Sentence Examples with the word astonishment

Still the idle fairies did not notice what was happening, for they were down on the grass, and the wonderful shower of treasure was a long time in reaching them; but at last they plainly heard the tinkling of many drops falling like rain through the forest, and sliding from leaf to leaf until they reached the little bushes by their side, when to their astonishment they discovered that the rain-drops were melted rubies which hardened on the leaves, and turned them to crimson and gold in a moment.

The kings astonishment was even greater than his indignation when he saw the late chancellor setting himself to oppose him in all things.

To the general astonishment he refused to abandon his friends and to take office under Lord Chatham, who succeeded Rockingham in August 1766.

View more

This latter acquisition is the principal object of warping, and it excites astonishment to witness how soon a new soil may be formed.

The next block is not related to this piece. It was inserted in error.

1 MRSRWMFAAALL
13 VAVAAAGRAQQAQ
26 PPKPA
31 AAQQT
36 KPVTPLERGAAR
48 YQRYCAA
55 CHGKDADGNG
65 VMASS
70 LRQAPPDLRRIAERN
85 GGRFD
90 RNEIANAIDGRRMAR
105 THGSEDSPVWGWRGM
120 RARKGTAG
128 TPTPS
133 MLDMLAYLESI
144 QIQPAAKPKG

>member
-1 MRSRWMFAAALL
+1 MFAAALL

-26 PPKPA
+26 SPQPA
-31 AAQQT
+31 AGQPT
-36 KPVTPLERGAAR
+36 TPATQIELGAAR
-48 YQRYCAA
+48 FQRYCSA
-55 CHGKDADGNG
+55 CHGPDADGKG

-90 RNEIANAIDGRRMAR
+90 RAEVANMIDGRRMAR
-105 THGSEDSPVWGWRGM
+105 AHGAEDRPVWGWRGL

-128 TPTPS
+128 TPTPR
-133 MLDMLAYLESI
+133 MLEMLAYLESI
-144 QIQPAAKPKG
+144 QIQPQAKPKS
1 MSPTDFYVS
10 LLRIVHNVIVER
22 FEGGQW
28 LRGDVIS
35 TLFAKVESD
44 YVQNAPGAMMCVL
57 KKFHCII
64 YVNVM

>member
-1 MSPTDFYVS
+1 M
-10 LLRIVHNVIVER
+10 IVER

A look of astonishment crossed his face as he turned.

Each one came up, glanced at what had been done, and with horror, reproach, and astonishment pushed back again.

One can imagine the interest and astonishment with which the great Greek would have been filled had some unduly precocious disciple shown to him the red-blood-system of the marine terrestrial Annelids; the red blood of Planorbis, of Apus cancriformis, and of the Mediterranean razor shell, Solen legumen.

That a work of such immense reading, consisting in great part of quotation, should have been written in little more than a year was a source of astonishment to his biographers.

He tried to retrieve his position in the country, and succeeded in a great measure, by granting a very liberal constitution (January 1889, or Dec. 1888 O.S.) at a time when all agitation for a new constitution had been given up. Then, to the great astonishment of the Servians and of his Russian enemies, King Milan voluntarily abdicated, placing the government of the country in the hands of a regency during the minority of his only son Alexander, whom he proclaimed king of Servia on the 6th of March 1889.

If I had been astonished at first catching a glimpse of so outlandish an individual as Queequeg circulating among the polite society of a civilized town, that astonishment soon departed upon taking my first daylight stroll through the streets of New Bedford.